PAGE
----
This is a story of today, the story of 2019, the story of the 1948 Donora Smog
, the story of Big Money vs Public Health that's been going on for a very long time. And to be honest, it's a story about privilege and It's All About Me
In today's Post-Gazette, Chris Briem describes the economies of the Mon Valley. It's a brilliant article. Instead of "why did we lose steel", the writer starts with "why did we have steel?" and then moves into the economics of the loss.
Don't just take my word for it. Ashleigh Deemer, co-Director at Penn Environment, tweeted:
In the winter of 2018-2019, US Steel's Clairton plants had a fire which knocked out several polution-control devices at the Clairton plant. The Allegheny County, PA Public Health Department published several alerts warning of high emissions of sulfur dioxide and other contaminents.
One problem is there's a multitude of tiny municipalities in the warning area, and people don't always have a good sense of the geography and the implications when warnings are provided in words and text, without imagery.
On Jan 18, 2019, the Pittsburgh Post Gazette published this graphic of the areas with air quality concerns affected by US Steel's Clairton plant:
The first thing I'd offer is that the graphic is sort of a geographic Venn diagram - the areas of air quality concerns are all in Allegheny County, and none are in Pittsburgh, PA. So this is an Allegheny County problem and quite obviously not a Pittsburgh problem. To bring it into accountability and individuals, this is an Allegheny County Executive problem and not a Pittsburgh Mayor problem.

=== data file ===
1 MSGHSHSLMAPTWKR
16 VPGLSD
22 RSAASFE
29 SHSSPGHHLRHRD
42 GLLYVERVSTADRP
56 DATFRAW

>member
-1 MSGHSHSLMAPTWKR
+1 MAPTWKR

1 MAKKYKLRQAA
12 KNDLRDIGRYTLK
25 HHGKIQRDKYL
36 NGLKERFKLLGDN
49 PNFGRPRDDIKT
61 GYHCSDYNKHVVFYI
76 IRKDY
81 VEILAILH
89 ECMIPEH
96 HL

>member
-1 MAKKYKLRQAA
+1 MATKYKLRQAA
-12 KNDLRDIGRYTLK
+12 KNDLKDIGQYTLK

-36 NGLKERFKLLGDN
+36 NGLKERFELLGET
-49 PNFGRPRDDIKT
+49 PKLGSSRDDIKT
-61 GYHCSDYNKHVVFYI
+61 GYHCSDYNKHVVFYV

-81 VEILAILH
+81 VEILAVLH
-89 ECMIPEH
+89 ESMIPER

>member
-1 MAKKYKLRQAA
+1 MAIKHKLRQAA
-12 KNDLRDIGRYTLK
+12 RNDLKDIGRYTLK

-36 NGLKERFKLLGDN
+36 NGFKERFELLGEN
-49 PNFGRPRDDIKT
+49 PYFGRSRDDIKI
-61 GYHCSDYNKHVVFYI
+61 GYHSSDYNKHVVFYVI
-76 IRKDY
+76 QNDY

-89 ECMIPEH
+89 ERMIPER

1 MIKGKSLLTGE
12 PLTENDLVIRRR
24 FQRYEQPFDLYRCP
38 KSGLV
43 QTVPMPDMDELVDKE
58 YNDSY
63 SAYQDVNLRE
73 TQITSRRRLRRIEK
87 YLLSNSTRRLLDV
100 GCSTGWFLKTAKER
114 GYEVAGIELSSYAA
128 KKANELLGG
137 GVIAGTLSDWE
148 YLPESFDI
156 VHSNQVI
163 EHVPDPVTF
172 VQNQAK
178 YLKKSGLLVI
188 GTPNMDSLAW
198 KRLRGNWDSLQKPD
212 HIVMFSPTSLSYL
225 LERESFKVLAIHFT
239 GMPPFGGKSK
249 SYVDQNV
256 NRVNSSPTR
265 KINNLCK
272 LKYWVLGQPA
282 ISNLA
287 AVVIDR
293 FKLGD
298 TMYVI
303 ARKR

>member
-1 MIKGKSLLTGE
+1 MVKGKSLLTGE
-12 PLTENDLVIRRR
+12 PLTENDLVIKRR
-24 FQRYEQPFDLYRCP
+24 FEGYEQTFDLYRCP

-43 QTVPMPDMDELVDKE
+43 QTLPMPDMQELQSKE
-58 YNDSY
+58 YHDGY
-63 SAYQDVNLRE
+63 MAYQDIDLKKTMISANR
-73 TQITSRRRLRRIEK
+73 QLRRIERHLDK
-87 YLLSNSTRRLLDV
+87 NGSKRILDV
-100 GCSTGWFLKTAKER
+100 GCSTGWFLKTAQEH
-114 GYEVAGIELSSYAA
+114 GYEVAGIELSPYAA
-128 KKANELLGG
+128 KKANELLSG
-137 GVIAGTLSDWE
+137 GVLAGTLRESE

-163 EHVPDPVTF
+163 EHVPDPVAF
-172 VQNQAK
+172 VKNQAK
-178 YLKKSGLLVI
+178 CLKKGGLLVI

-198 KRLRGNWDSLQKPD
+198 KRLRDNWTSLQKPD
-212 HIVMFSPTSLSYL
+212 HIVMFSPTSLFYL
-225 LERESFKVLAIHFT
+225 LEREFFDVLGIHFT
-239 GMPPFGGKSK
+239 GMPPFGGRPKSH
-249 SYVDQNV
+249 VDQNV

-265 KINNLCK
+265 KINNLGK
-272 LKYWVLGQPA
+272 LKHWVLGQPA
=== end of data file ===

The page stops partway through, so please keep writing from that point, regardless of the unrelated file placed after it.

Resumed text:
The second thing that jumps off the graphic to me is a statement of my own privilege: I look at that map and say, Hey my fave bike trails are in this area where they're telling people to avoid being outside? Why aren't I hearing more about this from the Trails people?
It's my own privilege to focus on the Trails implications of the ongoing Clairton air quality issue. There are old people who will die early, young people who will develop respiratory issues, and middle-aged people who will see their real estate values stay constant because of this pollution. But if it's All About Me, I want to talk about Trails.
This shows the Montour Trail and GAP Trail (Great Allegheny Passage) and the Clairton pollution footprint.
But back to today and my own privilege. Allegheny County actively persuades people to ride the Montour and GAP trails as a matter of economic policy. If you fly into the County-run PIT airport, intending to ride to DC, the baggage claim area offers a workstation for you to re-assemble your bike, and they've built a wonderful airport connector route that takes you to the Montour Trail and thence the Great Allegheny Passage. You can fly in and ride out, straight into the Clairton air pollution zone.
On some days, a different branch of Allegheny County government advertises that people should avoid exertion and avoid being outside in the exact same area. This is a Venn diagram of complete overlap. There's a complete dissonance in the County's activities.
A related anecdote: Allegheny County and the City of Pittsburgh used to advertise the Pittsburgh Triathalon, which includes a swim in the Allegheny River. On certain days, the County Sewer Authority (ALCOSAN) would flush untreated sewage into the river and advertise that swimming, fishing, boating were unhealthy in the exact same area where the County-City Triathlon was sending people swimming. At least one particvipant was hospitalized.
Fortunately, and in my perspective due to the work of S. Quesen PhD, the river quality is now evaluated daily before Triathalon swimming events.
If the County (appropriately)encourages people to engage in an activity, then the County has an obligation to provide real-time info to participants.
If the County Health Department publishes Air Quality Warnings affecting the Montour Trail and the GAP Trail, the County has an obligation to inform trail users. Signs saying, "air quality warning", or "avoid strenuous activities" would be a great start.